By Chris Hohnholz
Edited by Tony Miano
Perhaps the most terrible sin a Christian can commit today is that of being divisive. Just ask any person attending an American evangelical church what they think of someone who points out false teachers. Many may respond with the belief that the false teachers are Christians, so we should not judge them. Others may say that, while the teachers may be wrong, it is mean to call them out publicly. Therefore, we should either speak to them privately about our differences or, if we feel we must say something to the church, then we should only ever speak of them in generalities, never actually referring to them directly. However, such a stance is unbiblical. Scripture makes it abundantly clear that false teachers should be marked and avoided.
While there are some within the Christian community who certainly do take this matter to extremes – in fact, one of the more dreaded categories of internet bloggers are those who call themselves “discernment ministries” – not all who call out false teachers are sinning. In fact, based upon the scripture cited above, Paul makes it abundantly clear that preachers and pastors are to do exactly that. Paul begins his letter to Titus by stating he had left the preacher in Crete to establish soundly biblical elders to oversee the church. He establishes for Titus the criteria for those who would be elders: above reproach, husband of one wife, believing children, not open debauchery or insubordination, not arrogant, but hospitable, upright and holy. He then states they must hold firmly to the Word of God.
Paul makes it clear that elders must be informed by God’s revealed Word and give sound doctrinal instruction to the church based on the Word alone. This is in stark contrast from most false teachers. Quite often, these so-called preachers will either teach from their personal beliefs and experiences, or they will speak of having direct revelation from God. The former are dangerous for they speak from the same wicked, unregenerate heart as many of those in their congregations. However, the latter are even more dangerous, for how can anyone ever actually question them? They represent themselves as direct links to the divine, thus they speak with the voice of “god” and cannot be questioned. Yet, Paul established that the elder who preaches to the Bride of Christ must be held to God’s Word as revealed in Scripture alone. Such preaching is confined to the words God revealed to his prophets and apostles through the Holy Spirit. It can be tested and verified by any who would take the time to search the scriptures and see if these things be true.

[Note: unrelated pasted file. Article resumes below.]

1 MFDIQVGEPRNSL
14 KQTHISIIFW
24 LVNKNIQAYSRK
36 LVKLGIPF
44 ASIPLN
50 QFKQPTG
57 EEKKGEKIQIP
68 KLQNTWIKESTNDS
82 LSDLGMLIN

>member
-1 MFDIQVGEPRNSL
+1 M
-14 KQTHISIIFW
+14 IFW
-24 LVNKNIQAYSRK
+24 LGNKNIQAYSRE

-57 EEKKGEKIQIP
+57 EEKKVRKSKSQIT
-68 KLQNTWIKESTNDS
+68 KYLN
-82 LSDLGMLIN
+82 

When Paul established this standard, he was declaring that the Christian was to be taught through the doctrines God revealed in Scripture. Only through God’s Word does a person learn the truth of his sinful nature. Only in Scripture is it revealed that God sent His only begotten Son to take on human flesh, to be tempted in all ways human, to resist all temptation perfectly and yet to become sin on behalf of man. Only in Scripture do we learn that Christ became the perfect sacrifice for sin and, through repentance and faith, man can receive His righteousness and be forgiven. Paul calls Titus to establish elders who would teach sound doctrine so that souls might be saved and Christians may go out to fight in spiritual warfare.
Why should this passage of Scripture be important to the Christian layperson ? Most of us will never be called to step up into a pulpit to preach a sermon, so why is the standard for elders necessary for us to know? Understand this, the elder is called to shepherd the flock of Christ. In teaching sound doctrine, he is equipping the Christian layperson to obey God. Therefore, not only must the elder be grounded in the Word of God; so must the flock. When Paul commands elders to teach according to God’s Word, the expectation is that the Christian will learn what is being taught. Paul, by extension, is commanding Christians to be built up in sound doctrine and to identify those who teach contrary to the Word.